The actuation of the spray valve can be effected either by hand, e.g., by means of a suitable activating arrangement upon the mounting rod 5, or automatically by the pressure of the device to be tested, as in the embodiment of FIGS. 1 and 2 described above. It may be arranged, by obvious modifications of the arrangement described, that valve actuation is effected by pressure of a part of the testing device upon the alarm device base, instead of upon the alarm device itself. The latter arrangement would be similar to that shown in FIG. 3.
What is claimed is:
l. A device for testing the operation of smoke detector devices, comprising a housing member (1, 2) having an open portion adapted to be placed over a smoke detector device (16) under test, and enclosing an internal space for the generation of aerosol spray therein, and having means preventing entry of the smoke detector device into a portion of said internal space, to leave said portion unobstructed by the smoke detector device; a spray means (6) including:
a container (7) containing a non-poisonous carrier medium liquified under pressure and having a boiling point in the range of -2() C to 20 C- a spray valve (8) coupled to said container (7);
and means including a nozzle coupling said spray valve (8) into the interior of said housing member l, 2) and directing spray of said carrier medium into said portion of the internal space; and actuating means coupled to said valve (8) to deliver said liquid medium as a spray into the interior of said housing member (1, 2).
2. The device of claim 1 wherein said carrier medium comprises at least one fully halogenated hydrocarbon.
3. The device of claim 2 wherein said carrier medium comprises a mixture of two halogenated hydrocarbons, of which one has a boiling point below 20 C and the other of which has a boiling point between 0 C and +1 0 C.
4. The device of claim 3 wherein said carrier medium comprises a mixture of dichlorfluormethane and dichlortetrafluorethane.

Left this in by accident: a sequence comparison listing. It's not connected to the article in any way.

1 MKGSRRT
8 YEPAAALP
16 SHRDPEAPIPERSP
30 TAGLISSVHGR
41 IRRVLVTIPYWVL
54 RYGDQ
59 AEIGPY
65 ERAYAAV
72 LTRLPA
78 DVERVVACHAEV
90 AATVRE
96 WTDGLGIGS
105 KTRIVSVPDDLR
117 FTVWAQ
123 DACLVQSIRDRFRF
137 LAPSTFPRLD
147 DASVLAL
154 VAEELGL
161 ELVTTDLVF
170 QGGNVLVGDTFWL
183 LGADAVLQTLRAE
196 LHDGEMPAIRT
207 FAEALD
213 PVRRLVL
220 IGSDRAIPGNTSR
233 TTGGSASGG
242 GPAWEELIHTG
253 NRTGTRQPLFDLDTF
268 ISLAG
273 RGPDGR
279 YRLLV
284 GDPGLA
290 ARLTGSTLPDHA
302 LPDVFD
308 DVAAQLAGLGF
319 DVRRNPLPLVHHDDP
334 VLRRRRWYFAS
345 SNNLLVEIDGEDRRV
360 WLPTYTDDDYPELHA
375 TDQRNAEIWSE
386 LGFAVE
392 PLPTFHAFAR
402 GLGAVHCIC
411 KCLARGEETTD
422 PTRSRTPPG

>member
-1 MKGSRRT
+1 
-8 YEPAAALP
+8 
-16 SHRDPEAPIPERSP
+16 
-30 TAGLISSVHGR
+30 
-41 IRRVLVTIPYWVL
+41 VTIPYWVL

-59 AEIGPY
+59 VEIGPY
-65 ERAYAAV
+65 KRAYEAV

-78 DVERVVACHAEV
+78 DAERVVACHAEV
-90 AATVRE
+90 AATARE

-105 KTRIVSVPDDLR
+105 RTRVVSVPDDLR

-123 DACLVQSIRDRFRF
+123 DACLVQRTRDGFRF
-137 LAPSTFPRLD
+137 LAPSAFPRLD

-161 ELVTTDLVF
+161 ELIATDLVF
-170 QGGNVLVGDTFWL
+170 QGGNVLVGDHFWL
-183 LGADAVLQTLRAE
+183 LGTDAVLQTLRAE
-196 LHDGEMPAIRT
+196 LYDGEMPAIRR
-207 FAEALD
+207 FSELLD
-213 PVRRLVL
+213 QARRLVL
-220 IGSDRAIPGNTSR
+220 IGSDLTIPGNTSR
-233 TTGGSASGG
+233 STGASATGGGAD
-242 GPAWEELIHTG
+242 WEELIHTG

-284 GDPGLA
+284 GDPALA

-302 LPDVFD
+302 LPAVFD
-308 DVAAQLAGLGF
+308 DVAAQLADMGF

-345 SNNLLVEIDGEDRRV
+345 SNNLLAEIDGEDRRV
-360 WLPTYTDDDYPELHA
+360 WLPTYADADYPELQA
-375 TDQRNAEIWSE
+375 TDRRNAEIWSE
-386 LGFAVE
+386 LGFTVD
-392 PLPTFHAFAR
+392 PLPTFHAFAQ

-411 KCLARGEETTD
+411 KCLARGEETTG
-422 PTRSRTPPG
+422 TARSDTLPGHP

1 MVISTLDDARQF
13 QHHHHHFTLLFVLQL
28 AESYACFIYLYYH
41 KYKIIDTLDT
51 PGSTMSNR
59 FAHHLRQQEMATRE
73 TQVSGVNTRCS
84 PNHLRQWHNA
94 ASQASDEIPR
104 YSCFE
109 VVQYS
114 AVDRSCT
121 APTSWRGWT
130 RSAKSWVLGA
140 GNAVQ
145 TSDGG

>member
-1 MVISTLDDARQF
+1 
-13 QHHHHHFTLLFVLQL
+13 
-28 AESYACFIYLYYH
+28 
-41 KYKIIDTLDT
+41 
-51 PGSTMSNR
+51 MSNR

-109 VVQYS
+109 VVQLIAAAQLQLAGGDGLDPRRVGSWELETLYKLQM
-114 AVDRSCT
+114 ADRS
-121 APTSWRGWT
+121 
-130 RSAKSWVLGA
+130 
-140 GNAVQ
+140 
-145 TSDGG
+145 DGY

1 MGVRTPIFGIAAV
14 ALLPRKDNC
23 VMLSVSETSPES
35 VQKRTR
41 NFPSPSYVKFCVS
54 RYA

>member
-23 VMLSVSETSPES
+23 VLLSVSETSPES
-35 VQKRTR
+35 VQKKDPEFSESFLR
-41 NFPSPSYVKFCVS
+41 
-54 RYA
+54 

5. The device of claim 4 wherein said carrier medium comprises between 10 percent and percent by volume of dichlortetrafluorethane.
6. The device of claim 1 wherein said housing member forms a test chamber around said smoke detector under test.
7. The device of claim 1 in combination with a smoke detector wherein said portion of the internal space of said housing has a volume which is at least equal to the internal volume of the smoke detector.
8. The device of claim 1 wherein said housing member comprises a resiliently deformable bellows member (2) having said open portion.
9. The device of claim 1 wherein said spray valve (8) delivers a predetermined quantity of said liquid at each actuation thereof.
10. The device of claim 1 for application against a fixed surface wherein said actuating means operates said spray valve (8) in response to pressure applied to said actuating means relative to the fixed surface.
11. The device of claim 10 wherein said actuating means includes an actuator member (12) slideably mounted in said housing (1, 2) and operatingly coupled to said spray valve (8); and means for moving said actuator member (12) to operate said valve (8) in response to said applied relative pressure.
12. The device of claim 11 wherein said moving means includes means engaging said smoke detector under test when said relative pressure is applied, and for moving said actuator member (12) responsive to said applied pressure.
13. The device of claim 1 in combination with a smoke detector device mounted on a fixed surface, wherein said actuating means operates said spray valve (8) in response to pressure applied to said actuating means relative to the fixed surface to which said smoke detector (16) under test is mounted.